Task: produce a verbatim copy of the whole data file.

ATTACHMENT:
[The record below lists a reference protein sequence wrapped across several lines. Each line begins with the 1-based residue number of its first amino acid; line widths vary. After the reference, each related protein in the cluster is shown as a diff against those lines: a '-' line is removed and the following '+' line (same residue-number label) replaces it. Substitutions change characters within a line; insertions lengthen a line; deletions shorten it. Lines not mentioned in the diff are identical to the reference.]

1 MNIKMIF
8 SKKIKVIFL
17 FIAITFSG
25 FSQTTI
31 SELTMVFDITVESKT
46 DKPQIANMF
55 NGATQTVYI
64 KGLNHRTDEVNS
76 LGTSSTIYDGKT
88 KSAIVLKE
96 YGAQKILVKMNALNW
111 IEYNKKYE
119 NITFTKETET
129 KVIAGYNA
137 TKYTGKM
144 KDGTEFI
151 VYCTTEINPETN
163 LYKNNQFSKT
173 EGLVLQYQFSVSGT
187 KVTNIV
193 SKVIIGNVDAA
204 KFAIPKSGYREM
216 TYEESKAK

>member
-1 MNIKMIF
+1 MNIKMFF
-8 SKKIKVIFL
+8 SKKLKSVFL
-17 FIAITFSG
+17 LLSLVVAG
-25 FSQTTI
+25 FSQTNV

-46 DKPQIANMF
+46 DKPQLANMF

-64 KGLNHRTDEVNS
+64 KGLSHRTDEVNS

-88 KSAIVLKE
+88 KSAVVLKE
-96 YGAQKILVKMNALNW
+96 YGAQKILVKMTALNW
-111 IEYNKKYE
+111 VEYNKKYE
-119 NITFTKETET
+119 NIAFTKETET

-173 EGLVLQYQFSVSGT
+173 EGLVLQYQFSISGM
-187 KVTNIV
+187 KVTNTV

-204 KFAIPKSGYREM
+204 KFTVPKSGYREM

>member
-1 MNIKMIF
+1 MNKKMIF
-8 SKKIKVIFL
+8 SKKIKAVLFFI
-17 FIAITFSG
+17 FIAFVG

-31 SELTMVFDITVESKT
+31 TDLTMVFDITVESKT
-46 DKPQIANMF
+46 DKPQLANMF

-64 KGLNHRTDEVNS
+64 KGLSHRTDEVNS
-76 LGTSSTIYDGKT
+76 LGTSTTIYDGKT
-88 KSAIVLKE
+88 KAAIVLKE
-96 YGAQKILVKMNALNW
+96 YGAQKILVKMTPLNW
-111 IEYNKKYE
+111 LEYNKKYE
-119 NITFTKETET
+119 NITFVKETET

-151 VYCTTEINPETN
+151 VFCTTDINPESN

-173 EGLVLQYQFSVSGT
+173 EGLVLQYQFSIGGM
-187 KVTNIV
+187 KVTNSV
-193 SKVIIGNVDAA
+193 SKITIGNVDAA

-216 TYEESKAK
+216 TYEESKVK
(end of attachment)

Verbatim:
[The record below lists a reference protein sequence wrapped across several lines. Each line begins with the 1-based residue number of its first amino acid; line widths vary. After the reference, each related protein in the cluster is shown as a diff against those lines: a '-' line is removed and the following '+' line (same residue-number label) replaces it. Substitutions change characters within a line; insertions lengthen a line; deletions shorten it. Lines not mentioned in the diff are identical to the reference.]

1 MNIKMIF
8 SKKIKVIFL
17 FIAITFSG
25 FSQTTI
31 SELTMVFDITVESKT
46 DKPQIANMF
55 NGATQTVYI
64 KGLNHRTDEVNS
76 LGTSSTIYDGKT
88 KSAIVLKE
96 YGAQKILVKMNALNW
111 IEYNKKYE
119 NITFTKETET
129 KVIAGYNA
137 TKYTGKM
144 KDGTEFI
151 VYCTTEINPETN
163 LYKNNQFSKT
173 EGLVLQYQFSVSGT
187 KVTNIV
193 SKVIIGNVDAA
204 KFAIPKSGYREM
216 TYEESKAK

>member
-1 MNIKMIF
+1 MNIKMFF
-8 SKKIKVIFL
+8 SKKLKSVFL
-17 FIAITFSG
+17 LLSLVVAG
-25 FSQTTI
+25 FSQTNV

-46 DKPQIANMF
+46 DKPQLANMF

-64 KGLNHRTDEVNS
+64 KGLSHRTDEVNS

-88 KSAIVLKE
+88 KSAVVLKE
-96 YGAQKILVKMNALNW
+96 YGAQKILVKMTALNW
-111 IEYNKKYE
+111 VEYNKKYE
-119 NITFTKETET
+119 NIAFTKETET

-173 EGLVLQYQFSVSGT
+173 EGLVLQYQFSISGM
-187 KVTNIV
+187 KVTNTV

-204 KFAIPKSGYREM
+204 KFTVPKSGYREM

>member
-1 MNIKMIF
+1 MNKKMIF
-8 SKKIKVIFL
+8 SKKIKAVLFFI
-17 FIAITFSG
+17 FIAFVG

-31 SELTMVFDITVESKT
+31 TDLTMVFDITVESKT
-46 DKPQIANMF
+46 DKPQLANMF

-64 KGLNHRTDEVNS
+64 KGLSHRTDEVNS
-76 LGTSSTIYDGKT
+76 LGTSTTIYDGKT
-88 KSAIVLKE
+88 KAAIVLKE
-96 YGAQKILVKMNALNW
+96 YGAQKILVKMTPLNW
-111 IEYNKKYE
+111 LEYNKKYE
-119 NITFTKETET
+119 NITFVKETET

-151 VYCTTEINPETN
+151 VFCTTDINPESN

-173 EGLVLQYQFSVSGT
+173 EGLVLQYQFSIGGM
-187 KVTNIV
+187 KVTNSV
-193 SKVIIGNVDAA
+193 SKITIGNVDAA

-216 TYEESKAK
+216 TYEESKVK